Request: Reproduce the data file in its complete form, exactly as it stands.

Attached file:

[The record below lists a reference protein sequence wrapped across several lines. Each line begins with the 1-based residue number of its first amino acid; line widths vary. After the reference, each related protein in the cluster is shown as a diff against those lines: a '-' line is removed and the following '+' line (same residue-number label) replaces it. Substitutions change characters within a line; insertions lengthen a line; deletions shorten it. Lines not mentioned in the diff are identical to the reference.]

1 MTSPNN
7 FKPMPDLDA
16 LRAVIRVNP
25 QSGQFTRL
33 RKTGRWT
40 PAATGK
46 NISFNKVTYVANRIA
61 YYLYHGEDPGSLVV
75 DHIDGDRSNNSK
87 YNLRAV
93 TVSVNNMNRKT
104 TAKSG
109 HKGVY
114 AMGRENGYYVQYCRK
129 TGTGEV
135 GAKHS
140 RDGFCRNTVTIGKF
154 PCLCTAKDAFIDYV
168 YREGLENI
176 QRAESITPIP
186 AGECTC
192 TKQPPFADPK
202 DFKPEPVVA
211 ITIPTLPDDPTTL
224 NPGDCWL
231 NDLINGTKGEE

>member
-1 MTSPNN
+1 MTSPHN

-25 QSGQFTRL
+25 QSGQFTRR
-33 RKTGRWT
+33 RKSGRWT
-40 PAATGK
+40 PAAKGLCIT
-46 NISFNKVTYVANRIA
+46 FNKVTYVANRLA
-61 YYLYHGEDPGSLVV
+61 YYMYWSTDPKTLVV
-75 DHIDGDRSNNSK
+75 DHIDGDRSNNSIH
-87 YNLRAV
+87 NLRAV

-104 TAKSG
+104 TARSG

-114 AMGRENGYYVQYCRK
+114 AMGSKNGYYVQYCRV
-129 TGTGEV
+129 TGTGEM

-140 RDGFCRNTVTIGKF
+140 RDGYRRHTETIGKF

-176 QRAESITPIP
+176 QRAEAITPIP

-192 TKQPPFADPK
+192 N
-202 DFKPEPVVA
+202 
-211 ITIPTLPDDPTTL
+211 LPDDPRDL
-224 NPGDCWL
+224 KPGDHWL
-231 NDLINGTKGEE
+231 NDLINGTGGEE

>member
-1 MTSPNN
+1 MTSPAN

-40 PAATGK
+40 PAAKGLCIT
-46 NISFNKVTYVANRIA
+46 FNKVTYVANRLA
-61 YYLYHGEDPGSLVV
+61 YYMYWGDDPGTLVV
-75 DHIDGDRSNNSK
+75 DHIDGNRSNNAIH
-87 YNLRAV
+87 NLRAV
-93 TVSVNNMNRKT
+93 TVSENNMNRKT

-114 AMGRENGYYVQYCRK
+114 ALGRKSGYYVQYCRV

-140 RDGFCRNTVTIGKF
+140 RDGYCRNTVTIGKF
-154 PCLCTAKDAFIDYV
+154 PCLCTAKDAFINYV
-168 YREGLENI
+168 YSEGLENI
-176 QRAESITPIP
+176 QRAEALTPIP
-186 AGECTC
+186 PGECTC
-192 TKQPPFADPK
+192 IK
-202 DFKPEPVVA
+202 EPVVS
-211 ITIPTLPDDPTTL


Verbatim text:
[The record below lists a reference protein sequence wrapped across several lines. Each line begins with the 1-based residue number of its first amino acid; line widths vary. After the reference, each related protein in the cluster is shown as a diff against those lines: a '-' line is removed and the following '+' line (same residue-number label) replaces it. Substitutions change characters within a line; insertions lengthen a line; deletions shorten it. Lines not mentioned in the diff are identical to the reference.]

1 MTSPNN
7 FKPMPDLDA
16 LRAVIRVNP
25 QSGQFTRL
33 RKTGRWT
40 PAATGK
46 NISFNKVTYVANRIA
61 YYLYHGEDPGSLVV
75 DHIDGDRSNNSK
87 YNLRAV
93 TVSVNNMNRKT
104 TAKSG
109 HKGVY
114 AMGRENGYYVQYCRK
129 TGTGEV
135 GAKHS
140 RDGFCRNTVTIGKF
154 PCLCTAKDAFIDYV
168 YREGLENI
176 QRAESITPIP
186 AGECTC
192 TKQPPFADPK
202 DFKPEPVVA
211 ITIPTLPDDPTTL
224 NPGDCWL
231 NDLINGTKGEE

>member
-1 MTSPNN
+1 MTSPHN

-25 QSGQFTRL
+25 QSGQFTRR
-33 RKTGRWT
+33 RKSGRWT
-40 PAATGK
+40 PAAKGLCIT
-46 NISFNKVTYVANRIA
+46 FNKVTYVANRLA
-61 YYLYHGEDPGSLVV
+61 YYMYWSTDPKTLVV
-75 DHIDGDRSNNSK
+75 DHIDGDRSNNSIH
-87 YNLRAV
+87 NLRAV

-104 TAKSG
+104 TARSG

-114 AMGRENGYYVQYCRK
+114 AMGSKNGYYVQYCRV
-129 TGTGEV
+129 TGTGEM

-140 RDGFCRNTVTIGKF
+140 RDGYRRHTETIGKF

-176 QRAESITPIP
+176 QRAEAITPIP

-192 TKQPPFADPK
+192 N
-202 DFKPEPVVA
+202 
-211 ITIPTLPDDPTTL
+211 LPDDPRDL
-224 NPGDCWL
+224 KPGDHWL
-231 NDLINGTKGEE
+231 NDLINGTGGEE

>member
-1 MTSPNN
+1 MTSPAN

-40 PAATGK
+40 PAAKGLCIT
-46 NISFNKVTYVANRIA
+46 FNKVTYVANRLA
-61 YYLYHGEDPGSLVV
+61 YYMYWGDDPGTLVV
-75 DHIDGDRSNNSK
+75 DHIDGNRSNNAIH
-87 YNLRAV
+87 NLRAV
-93 TVSVNNMNRKT
+93 TVSENNMNRKT

-114 AMGRENGYYVQYCRK
+114 ALGRKSGYYVQYCRV

-140 RDGFCRNTVTIGKF
+140 RDGYCRNTVTIGKF
-154 PCLCTAKDAFIDYV
+154 PCLCTAKDAFINYV
-168 YREGLENI
+168 YSEGLENI
-176 QRAESITPIP
+176 QRAEALTPIP
-186 AGECTC
+186 PGECTC
-192 TKQPPFADPK
+192 IK
-202 DFKPEPVVA
+202 EPVVS
-211 ITIPTLPDDPTTL